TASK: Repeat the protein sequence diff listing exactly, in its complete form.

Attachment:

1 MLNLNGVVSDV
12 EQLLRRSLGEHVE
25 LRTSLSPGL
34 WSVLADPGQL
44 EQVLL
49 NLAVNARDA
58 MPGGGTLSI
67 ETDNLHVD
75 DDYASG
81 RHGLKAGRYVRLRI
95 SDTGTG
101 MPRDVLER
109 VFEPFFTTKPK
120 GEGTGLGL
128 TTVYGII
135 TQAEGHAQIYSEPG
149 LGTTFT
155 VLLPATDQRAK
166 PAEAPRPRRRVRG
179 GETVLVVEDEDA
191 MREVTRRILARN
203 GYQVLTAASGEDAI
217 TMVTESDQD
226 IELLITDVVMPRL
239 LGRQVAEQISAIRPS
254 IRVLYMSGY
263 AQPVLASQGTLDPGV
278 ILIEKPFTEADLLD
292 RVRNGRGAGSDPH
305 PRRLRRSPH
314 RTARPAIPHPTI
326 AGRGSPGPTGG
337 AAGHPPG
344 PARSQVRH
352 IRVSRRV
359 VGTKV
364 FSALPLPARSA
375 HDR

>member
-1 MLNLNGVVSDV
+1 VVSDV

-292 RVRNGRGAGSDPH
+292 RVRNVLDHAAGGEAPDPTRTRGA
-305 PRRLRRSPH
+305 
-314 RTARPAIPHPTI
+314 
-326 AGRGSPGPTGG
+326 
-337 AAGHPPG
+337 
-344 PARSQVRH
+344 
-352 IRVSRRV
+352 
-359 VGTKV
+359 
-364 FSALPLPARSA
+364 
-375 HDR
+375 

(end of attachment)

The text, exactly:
1 MLNLNGVVSDV
12 EQLLRRSLGEHVE
25 LRTSLSPGL
34 WSVLADPGQL
44 EQVLL
49 NLAVNARDA
58 MPGGGTLSI
67 ETDNLHVD
75 DDYASG
81 RHGLKAGRYVRLRI
95 SDTGTG
101 MPRDVLER
109 VFEPFFTTKPK
120 GEGTGLGL
128 TTVYGII
135 TQAEGHAQIYSEPG
149 LGTTFT
155 VLLPATDQRAK
166 PAEAPRPRRRVRG
179 GETVLVVEDEDA
191 MREVTRRILARN
203 GYQVLTAASGEDAI
217 TMVTESDQD
226 IELLITDVVMPRL
239 LGRQVAEQISAIRPS
254 IRVLYMSGY
263 AQPVLASQGTLDPGV
278 ILIEKPFTEADLLD
292 RVRNGRGAGSDPH
305 PRRLRRSPH
314 RTARPAIPHPTI
326 AGRGSPGPTGG
337 AAGHPPG
344 PARSQVRH
352 IRVSRRV
359 VGTKV
364 FSALPLPARSA
375 HDR

>member
-1 MLNLNGVVSDV
+1 VVSDV

-292 RVRNGRGAGSDPH
+292 RVRNVLDHAAGGEAPDPTRTRGA
-305 PRRLRRSPH
+305 
-314 RTARPAIPHPTI
+314 
-326 AGRGSPGPTGG
+326 
-337 AAGHPPG
+337 
-344 PARSQVRH
+344 
-352 IRVSRRV
+352 
-359 VGTKV
+359 
-364 FSALPLPARSA
+364 
-375 HDR
+375 